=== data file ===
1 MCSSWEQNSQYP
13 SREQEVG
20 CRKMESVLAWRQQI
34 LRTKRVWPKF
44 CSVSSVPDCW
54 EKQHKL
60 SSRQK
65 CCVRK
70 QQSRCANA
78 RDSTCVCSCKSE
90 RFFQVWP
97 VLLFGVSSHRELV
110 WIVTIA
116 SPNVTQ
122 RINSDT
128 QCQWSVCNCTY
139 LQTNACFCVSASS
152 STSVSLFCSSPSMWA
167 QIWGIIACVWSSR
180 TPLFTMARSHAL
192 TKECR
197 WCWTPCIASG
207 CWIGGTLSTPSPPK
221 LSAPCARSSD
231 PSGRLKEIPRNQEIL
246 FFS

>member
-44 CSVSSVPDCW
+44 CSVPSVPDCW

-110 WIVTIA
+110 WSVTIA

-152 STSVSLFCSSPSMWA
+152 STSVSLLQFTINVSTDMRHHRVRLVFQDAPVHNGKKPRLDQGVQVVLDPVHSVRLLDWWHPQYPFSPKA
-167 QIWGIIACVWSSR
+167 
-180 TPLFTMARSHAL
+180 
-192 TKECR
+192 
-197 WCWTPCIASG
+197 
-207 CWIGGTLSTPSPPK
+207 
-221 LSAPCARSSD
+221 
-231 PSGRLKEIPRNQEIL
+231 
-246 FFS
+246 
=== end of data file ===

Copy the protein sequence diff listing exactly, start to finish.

1 MCSSWEQNSQYP
13 SREQEVG
20 CRKMESVLAWRQQI
34 LRTKRVWPKF
44 CSVSSVPDCW
54 EKQHKL
60 SSRQK
65 CCVRK
70 QQSRCANA
78 RDSTCVCSCKSE
90 RFFQVWP
97 VLLFGVSSHRELV
110 WIVTIA
116 SPNVTQ
122 RINSDT
128 QCQWSVCNCTY
139 LQTNACFCVSASS
152 STSVSLFCSSPSMWA
167 QIWGIIACVWSSR
180 TPLFTMARSHAL
192 TKECR
197 WCWTPCIASG
207 CWIGGTLSTPSPPK
221 LSAPCARSSD
231 PSGRLKEIPRNQEIL
246 FFS

>member
-44 CSVSSVPDCW
+44 CSVPSVPDCW

-110 WIVTIA
+110 WSVTIA

-152 STSVSLFCSSPSMWA
+152 STSVSLLQFTINVSTDMRHHRVRLVFQDAPVHNGKKPRLDQGVQVVLDPVHSVRLLDWWHPQYPFSPKA
-167 QIWGIIACVWSSR
+167 
-180 TPLFTMARSHAL
+180 
-192 TKECR
+192 
-197 WCWTPCIASG
+197 
-207 CWIGGTLSTPSPPK
+207 
-221 LSAPCARSSD
+221 
-231 PSGRLKEIPRNQEIL
+231 
-246 FFS
+246 